In the wake of the Watergate Scandal, which exposed a variety of corporate as well as political abuses, the Securities and Exchange Commission (SEC) discovered that a staggering number of large corporations had made questionable or illegal payments exceeding $300 million to foreign government officials, politicians, and political parties. In 1977, Congress passed the Foreign Corrupt Practices Act (FCPA) to curb the negative impact of these corrupt payments on United States foreign policy objectives regarding the promotion of democracy and the free market system.
In the decades since the passage of the FCPA, the government has expanded the use of the statute beyond its original target (large corporations) to small- and medium-sized enterprises (SMEs), which often lack the resources and international business sophistication to guard against bribery and extortion in all its forms and thus avoid liability. Additionally, the government’s enforcement regime exists largely outside the courts. As a result, the investigative tactics and settlement agreements are overly harsh on SMEs, exceed statutorily proscribed penalties, and discourage utilization and litigation of a variety of statutory provisions designed to protect businesses from liability.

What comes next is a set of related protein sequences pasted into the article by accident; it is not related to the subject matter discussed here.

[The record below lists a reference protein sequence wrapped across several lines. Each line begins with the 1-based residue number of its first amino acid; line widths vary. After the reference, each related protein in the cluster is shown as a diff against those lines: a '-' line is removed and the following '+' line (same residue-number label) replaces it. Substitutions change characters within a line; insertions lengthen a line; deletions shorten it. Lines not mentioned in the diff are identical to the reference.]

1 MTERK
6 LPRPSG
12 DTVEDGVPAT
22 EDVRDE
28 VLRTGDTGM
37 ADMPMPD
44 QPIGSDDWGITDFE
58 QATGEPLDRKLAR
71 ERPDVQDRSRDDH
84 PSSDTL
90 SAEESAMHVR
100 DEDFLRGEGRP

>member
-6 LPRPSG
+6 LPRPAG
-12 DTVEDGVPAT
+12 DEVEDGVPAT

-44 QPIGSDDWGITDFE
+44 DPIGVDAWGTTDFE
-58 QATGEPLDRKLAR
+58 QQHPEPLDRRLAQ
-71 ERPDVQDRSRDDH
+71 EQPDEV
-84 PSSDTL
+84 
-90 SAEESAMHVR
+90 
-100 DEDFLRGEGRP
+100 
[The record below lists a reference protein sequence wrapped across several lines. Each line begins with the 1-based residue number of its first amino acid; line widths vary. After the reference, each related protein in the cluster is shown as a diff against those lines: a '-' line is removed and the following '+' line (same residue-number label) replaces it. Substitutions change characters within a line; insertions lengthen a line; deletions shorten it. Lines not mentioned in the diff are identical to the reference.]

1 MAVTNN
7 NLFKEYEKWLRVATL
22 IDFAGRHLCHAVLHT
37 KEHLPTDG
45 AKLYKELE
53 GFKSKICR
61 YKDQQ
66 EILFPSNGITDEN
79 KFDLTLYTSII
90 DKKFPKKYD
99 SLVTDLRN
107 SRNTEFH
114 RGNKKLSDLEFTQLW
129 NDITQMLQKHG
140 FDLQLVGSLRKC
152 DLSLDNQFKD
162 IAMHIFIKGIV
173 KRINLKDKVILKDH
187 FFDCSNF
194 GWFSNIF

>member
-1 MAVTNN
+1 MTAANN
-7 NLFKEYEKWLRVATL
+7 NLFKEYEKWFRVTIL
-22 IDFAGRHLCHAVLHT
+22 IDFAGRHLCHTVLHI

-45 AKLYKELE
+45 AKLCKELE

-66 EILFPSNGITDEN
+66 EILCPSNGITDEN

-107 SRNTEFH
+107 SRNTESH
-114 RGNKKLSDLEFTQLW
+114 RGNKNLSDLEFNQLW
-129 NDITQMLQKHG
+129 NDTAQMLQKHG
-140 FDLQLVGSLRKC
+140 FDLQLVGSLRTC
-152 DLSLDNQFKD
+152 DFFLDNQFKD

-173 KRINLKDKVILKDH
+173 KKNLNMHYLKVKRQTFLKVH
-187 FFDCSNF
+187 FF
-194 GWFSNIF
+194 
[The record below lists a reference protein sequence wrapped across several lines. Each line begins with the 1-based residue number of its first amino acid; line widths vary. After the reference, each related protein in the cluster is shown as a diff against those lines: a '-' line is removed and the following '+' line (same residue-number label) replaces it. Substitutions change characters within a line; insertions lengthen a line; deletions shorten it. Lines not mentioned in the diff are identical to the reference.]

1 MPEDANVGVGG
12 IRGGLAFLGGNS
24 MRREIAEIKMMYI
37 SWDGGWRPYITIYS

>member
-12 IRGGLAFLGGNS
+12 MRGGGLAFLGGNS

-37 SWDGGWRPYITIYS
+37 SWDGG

This Comment argues that the FCPA should be amended to provide SMEs proper defenses against liability through the mental state provisions for domestic concerns and require more judicial oversight of the Department of Justice (DOJ) and the SEC enforcement policies. These changes will encourage SMEs to enter the international marketplace and protect SMEs from investigative costs and settlement penalties that do serious harm to their financial situation and are often disproportionate to the alleged wrongdoing.
Stephen S. Laudone,
The Foreign Corrupt Practices Act: Unbridled Enforcement and Flawed Culpability Standards Deter SMEs from Entering the Global Marketplace,
J. Crim. L. & Criminology